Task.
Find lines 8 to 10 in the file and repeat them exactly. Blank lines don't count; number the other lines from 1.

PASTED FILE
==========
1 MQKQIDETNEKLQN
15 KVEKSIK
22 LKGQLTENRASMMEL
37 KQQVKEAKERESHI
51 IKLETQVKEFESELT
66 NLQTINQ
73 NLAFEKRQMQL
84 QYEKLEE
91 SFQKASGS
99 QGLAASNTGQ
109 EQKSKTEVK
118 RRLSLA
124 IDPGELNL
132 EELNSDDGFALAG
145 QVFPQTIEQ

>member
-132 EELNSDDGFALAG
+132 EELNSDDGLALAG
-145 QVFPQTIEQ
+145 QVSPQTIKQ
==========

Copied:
84 QYEKLEE
91 SFQKASGS
99 QGLAASNTGQ